In his first state of the Union address on March 1, President Joe Biden discussed several health care and research priorities, including the administration’s current COVID-19 response efforts and a four-pronged “unity agenda” of bipartisan health-related priorities.
In the unity agenda, Biden highlighted what he described as a personal priority to “end cancer as we know it” through continued efforts of the recently reignited Cancer Moonshot Initiative [refer to Washington Highlights, Feb. 4]. On Feb. 25, the AAMC joined nearly 100 organizations in a letter to congressional leaders, Biden, and Vice President Kamala Harris sharing support for the relaunched initiative and urging bipartisan support to fund the research infrastructure necessary to achieve this goal.
In his speech, the president also urged Congress to pass legislation to fund his Advanced Research Projects Agency for Health to advance the administration’s Moonshot goals of cutting the cancer death rate by at least 50% in the next 25 years, in addition to accelerating progress against Alzheimer’s disease, diabetes, and other health threats.
Biden’s unity agenda also aims to address addiction and the overdose epidemic through increased investments in prevention, treatment, harm reduction, and recovery programs, as well as eliminating the requirement that providers receive a prior waiver to prescribing buprenorphine. In 2021, a bipartisan group of lawmakers in both the House and Senate introduced the Mainstreaming Addiction Treatment Act of 2021 (HR 1384, S. 445) to eliminate the waiver requirement.
The agenda also aims to address the country’s mental health crisis. This includes proposals to increase capacity, diversity, and cultural competency of the existing behavioral health workforce, expand access to mental health support through telehealth, invest in research for new treatment models, and signing support clinician well-being by the Dr. Lorna Breen Health Care Provider Protection Act into law [refer to Washington Highlights, Feb. 25].
The fourth objective of Biden’s unity agenda aims to improve the health of veterans, including policies to support veterans after military environmental exposures, such as burn pits, through research, provider education, and enhanced health benefits through the Department of Veterans Affairs. The House of Representatives passed the related Honoring Our Promise to Address Comprehensive Toxics (PACT) Act of 2021 (HR 3967) by a bipartisan vote of 256-174 on March 3.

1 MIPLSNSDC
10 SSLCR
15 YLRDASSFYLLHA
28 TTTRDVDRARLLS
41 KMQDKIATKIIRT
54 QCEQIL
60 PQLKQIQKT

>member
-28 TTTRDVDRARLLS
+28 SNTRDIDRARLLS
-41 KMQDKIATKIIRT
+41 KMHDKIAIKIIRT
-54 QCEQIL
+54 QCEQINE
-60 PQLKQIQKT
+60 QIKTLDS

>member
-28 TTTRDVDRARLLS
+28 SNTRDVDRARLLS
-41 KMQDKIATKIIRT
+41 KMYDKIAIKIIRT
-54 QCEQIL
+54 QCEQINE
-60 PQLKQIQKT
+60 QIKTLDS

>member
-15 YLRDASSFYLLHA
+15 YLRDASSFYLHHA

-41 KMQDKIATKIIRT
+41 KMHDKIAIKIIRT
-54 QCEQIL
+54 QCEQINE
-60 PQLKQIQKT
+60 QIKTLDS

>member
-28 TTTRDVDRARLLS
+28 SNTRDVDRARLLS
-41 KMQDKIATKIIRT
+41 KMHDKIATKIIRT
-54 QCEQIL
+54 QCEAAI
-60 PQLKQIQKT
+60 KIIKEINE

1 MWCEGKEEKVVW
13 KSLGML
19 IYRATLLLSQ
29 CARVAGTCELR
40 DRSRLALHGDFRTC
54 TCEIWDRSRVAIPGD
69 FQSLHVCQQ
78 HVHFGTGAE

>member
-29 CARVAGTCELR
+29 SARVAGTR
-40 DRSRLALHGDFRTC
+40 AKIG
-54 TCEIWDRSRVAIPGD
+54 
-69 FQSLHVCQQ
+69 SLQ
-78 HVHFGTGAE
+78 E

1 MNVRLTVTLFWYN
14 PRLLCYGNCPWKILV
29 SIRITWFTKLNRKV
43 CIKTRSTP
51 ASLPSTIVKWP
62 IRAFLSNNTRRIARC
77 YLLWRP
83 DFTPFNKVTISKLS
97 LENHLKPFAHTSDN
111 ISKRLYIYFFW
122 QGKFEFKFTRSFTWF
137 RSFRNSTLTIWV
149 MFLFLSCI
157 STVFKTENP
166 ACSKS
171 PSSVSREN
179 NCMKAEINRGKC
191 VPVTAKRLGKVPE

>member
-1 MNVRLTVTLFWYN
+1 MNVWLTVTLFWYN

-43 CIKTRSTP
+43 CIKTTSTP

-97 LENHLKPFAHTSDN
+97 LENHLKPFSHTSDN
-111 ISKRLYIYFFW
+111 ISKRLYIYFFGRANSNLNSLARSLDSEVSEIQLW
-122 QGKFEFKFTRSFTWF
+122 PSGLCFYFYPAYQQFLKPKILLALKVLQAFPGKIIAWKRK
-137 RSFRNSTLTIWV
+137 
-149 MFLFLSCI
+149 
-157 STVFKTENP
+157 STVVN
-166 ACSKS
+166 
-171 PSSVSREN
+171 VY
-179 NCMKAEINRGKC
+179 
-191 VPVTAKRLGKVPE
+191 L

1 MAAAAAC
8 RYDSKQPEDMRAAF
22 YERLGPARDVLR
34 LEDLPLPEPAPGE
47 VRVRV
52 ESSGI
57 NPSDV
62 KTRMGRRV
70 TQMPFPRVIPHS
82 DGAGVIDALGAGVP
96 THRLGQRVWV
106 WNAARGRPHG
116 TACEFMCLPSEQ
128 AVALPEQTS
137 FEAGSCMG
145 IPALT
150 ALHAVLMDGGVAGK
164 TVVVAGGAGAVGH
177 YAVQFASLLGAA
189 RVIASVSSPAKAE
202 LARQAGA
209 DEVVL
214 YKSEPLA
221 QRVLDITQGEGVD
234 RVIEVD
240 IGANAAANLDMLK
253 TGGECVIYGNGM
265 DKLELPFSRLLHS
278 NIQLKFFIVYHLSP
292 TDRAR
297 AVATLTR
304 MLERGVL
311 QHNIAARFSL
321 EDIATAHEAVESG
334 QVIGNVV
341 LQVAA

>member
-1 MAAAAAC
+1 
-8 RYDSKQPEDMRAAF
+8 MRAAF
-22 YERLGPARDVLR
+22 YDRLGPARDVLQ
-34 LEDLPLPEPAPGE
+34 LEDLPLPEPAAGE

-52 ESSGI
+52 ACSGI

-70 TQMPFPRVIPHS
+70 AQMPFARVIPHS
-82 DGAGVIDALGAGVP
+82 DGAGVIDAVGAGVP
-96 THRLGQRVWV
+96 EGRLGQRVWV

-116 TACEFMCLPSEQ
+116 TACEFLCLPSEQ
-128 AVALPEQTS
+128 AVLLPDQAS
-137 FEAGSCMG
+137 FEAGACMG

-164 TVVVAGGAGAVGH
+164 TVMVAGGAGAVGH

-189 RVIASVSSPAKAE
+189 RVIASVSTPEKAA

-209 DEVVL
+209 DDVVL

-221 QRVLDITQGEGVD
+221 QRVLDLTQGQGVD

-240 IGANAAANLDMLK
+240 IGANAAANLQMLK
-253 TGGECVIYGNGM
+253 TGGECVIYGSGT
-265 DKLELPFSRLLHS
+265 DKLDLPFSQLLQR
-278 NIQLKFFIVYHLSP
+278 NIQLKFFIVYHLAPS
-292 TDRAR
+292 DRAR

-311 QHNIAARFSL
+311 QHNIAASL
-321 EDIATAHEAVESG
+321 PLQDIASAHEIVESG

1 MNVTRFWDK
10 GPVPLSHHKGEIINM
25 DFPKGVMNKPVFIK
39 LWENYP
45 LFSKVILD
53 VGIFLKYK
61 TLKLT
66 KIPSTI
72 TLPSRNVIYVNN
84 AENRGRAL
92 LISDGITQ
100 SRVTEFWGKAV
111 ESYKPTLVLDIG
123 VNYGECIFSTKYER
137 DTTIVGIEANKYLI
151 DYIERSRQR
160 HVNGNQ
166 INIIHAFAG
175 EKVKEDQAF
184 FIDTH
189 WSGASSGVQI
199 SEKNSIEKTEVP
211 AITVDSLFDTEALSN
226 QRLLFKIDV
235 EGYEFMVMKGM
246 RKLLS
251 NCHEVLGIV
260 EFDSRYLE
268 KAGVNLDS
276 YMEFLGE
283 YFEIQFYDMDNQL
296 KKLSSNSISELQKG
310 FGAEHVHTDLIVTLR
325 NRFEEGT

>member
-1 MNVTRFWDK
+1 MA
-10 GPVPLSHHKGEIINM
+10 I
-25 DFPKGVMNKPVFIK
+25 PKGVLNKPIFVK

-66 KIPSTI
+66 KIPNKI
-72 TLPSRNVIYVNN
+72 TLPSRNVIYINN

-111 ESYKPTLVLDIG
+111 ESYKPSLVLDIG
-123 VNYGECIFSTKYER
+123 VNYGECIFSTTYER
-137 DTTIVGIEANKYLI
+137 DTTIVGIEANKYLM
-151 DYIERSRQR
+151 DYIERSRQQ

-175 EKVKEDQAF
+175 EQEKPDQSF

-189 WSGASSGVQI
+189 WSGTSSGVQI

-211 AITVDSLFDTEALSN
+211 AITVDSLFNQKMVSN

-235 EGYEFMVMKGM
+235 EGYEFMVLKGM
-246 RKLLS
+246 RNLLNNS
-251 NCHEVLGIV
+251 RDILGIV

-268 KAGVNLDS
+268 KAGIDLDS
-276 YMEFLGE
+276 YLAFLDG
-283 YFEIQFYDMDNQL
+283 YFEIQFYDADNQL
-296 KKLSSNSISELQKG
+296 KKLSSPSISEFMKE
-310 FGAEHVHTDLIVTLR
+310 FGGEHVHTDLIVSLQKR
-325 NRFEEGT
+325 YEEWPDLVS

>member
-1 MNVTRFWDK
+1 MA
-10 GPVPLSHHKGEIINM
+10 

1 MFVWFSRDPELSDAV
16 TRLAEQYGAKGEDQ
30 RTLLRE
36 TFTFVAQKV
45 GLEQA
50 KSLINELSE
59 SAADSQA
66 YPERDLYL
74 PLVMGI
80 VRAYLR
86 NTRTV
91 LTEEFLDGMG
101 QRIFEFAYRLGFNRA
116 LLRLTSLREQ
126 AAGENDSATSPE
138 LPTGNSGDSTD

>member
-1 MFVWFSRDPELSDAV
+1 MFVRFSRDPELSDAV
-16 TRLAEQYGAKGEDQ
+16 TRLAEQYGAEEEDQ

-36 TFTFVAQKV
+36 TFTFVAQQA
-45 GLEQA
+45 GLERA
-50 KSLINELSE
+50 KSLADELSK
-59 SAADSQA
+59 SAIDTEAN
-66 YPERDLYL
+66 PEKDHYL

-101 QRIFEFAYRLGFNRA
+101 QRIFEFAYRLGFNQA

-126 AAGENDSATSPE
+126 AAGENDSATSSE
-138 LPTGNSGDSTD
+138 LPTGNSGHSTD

Biden also reflected on the COVID-19 response moving forward, announcing a “test to treat” program in which pharmacies will be able to provide antiviral treatments to patients on site following a positive COVID-19 test. He added that vaccines for future variants of concern would be delivered within 100 days of their emergence.
In the address, the president also announced his intention to request additional support from Congress to fund treatments, vaccines, rapid tests, and masks. On March 2, the Office of Management and Budget formally transmitted the administration’s request for $22.5 billion in emergency supplemental COVID-19 funding, to be included as part of the omnibus spending bill lawmakers are negotiating to fund the federal government in fiscal year 2022.
Separately, the White House released a new national COVID-19 preparedness plan on March 2, providing additional details on four overarching goals the administration is setting “as we move America from crisis to a time when COVID-19 does not disrupt our daily lives and is something we prevent, protect against, and treat.”
Also mentioned in the speech were the president’s recommendations to permanently extend the American Rescue Plan’s enhanced health insurance subsidies to help people save money on health care premiums and to make the Deferred Action for Childhood Arrivals program permanent, as well as including investments in community violence intervention programs.
Biden also highlighted the country’s previous investment of 2% of the gross domestic product into research and development and urged Congress to recommit to domestic science and manufacturing by finalizing the “Bipartisan Innovation Act,” also known as the Senate-passed US Innovation and Competition Act and House-passed America COMPETES Act [refer to Washington Highlights, Feb. 4]. Leadership from both chambers previously had committed to conferencing the two bills to send a compromise package to Biden’s desk, with continued work expected in the coming weeks.